outerwear. Kwik Sew is known for their patterns for knits and activewear. This season they published a raglan sleeved jacket and a similarly styled vest. These are both really good looking basic patterns. I really like the contrast insets in the vest and the contrast back of the jacket. From the picture, it looks like the jacket back extends slightly forward of a standard side seam. Both of those are very slimming effects. I would do them up in a lightweight fleece (say, Polartec 100 or lighter) in a bright color and use black as the contrast. I’d also match the zipper color to the contrast for a designer touch.

I’m seeing a lot of blouses like 3436 in the pattern catalogues for fall. It’s nice that they are a little dressier. For a great transitional piece, I would make the long sleeve version in an ivory or black cotton eyelet. View B, the short sleeved version, is very of-the-moment. But here’s a caution. That sleeve length can be deadly if you have either a large bust or if your arms are not model-thin. I’d recommend lengthening the sleeve to just above the elbow. That will cover multitudes of, well, you know. If you’re adventurous, push the envelope and make it from a jersey rather than the recommended wovens.

3451 is the Kwik Sew version of the ubiquitous bubble skirt. I’m going to be frank. I don’t like these skirts. That’s my personal taste, and it’s influenced by the hideous bubble skirts worn by Angela on the current season of Project Runway. The other thing about bubble skirts is that, if you don’t have perfect legs, avoid them like they were plutonium. Now that I’ve said all that, let me point out that, if you do want to make a bubble skirt, this is a cute pattern. I really like the fact that this pattern has a twisted bubble as well as the straight version. Try making this dressy by using a really high-quality silk shantung (Thai Silks and Metro Textiles both have good ones), or a silk gazar as the top layer of the bubble.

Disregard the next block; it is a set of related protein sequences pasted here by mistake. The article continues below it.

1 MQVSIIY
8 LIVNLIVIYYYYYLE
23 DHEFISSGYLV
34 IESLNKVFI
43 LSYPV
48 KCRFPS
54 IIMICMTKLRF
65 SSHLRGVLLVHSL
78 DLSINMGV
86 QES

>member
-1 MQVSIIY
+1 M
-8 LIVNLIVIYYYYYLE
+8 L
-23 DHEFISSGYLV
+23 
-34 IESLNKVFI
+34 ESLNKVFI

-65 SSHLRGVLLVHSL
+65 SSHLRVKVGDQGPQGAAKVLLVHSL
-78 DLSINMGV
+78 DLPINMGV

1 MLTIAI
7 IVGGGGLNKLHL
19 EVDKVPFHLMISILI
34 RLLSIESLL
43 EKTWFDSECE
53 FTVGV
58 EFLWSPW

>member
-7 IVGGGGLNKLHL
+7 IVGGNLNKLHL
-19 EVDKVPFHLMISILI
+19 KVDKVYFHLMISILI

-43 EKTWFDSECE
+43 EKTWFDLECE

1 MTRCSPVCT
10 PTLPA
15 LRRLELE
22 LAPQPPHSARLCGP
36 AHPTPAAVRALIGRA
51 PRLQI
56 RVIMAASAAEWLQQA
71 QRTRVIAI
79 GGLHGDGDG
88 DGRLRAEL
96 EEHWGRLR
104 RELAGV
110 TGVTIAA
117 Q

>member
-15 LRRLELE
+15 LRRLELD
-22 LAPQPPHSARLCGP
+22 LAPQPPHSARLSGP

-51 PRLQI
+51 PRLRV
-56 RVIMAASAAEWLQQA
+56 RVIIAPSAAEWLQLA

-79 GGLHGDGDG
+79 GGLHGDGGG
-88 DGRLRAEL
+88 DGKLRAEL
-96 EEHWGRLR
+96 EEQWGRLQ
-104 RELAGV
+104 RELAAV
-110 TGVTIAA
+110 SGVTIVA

In the activewear category, this pattern, 3443:
tops my list of must-buys for this season. I love, love, love the waistband on view A. It’s just a great look. I’d make this pant in versions for the gym, and maybe in a silk or lightweight rayon jersey as a pajama bottom (hello, Kashi?). I am less thrilled about the waistband on view B, but I love the length for Cy-Yo (it’s a spin/yoga class I take). Yes, this pattern is going in my basket next time I’m out.

Okay, snark alert. For some reason this pattern, 3444

reminds me very much of Frank Gorshin as the Riddler on the 1960s TV series “Batman”:

Maybe it’s the green trim on the leotard. I don’t know. This may be the latest style for the dancing crowd. If so, then go for it. But I would be careful about the color combinations, or it can look like a Harlequin costume from a third rate Commedia dell’Arte troupe.

McCalls Patterns
I wasn’t really thrilled with the new patterns on the McCall’s website. They seem like they are rehashed versions from the Vogue catalogue. There were a few that I liked though.

Jacket 5176 is a basic princess jacket, but I like the view D with the ribbon trim. It will make a nice platform for some of the great beaded trims I’ve bought from Heritage Trading. View A is nice too, especially if you try using Georgene’s idea on The Sewing Divas and make the flounces from tulle.

5184 is a basic skirt pattern with hemline flounce variations. I made one very like it three seasons ago when Simplicity did this same type of pattern. It’s a great wardrobe builder. Take a pass on the cutesy appliques, though. They scream “happy hands at home”. Instead, I’d make this in a beautiful lightweight crepe, pair it with a fitted jacket and wear it to the office and then out to dinner.

This pattern, 5206:

Is titled “Snow Queen”. Hmmmm….. I don’t know. To paraphrase Lloyd Bentson,

“I know Jadis, Queen of Narnia, and you, Ma’am, are no Jadis, Queen of Narnia!”

That’s all for now. Happy sewing!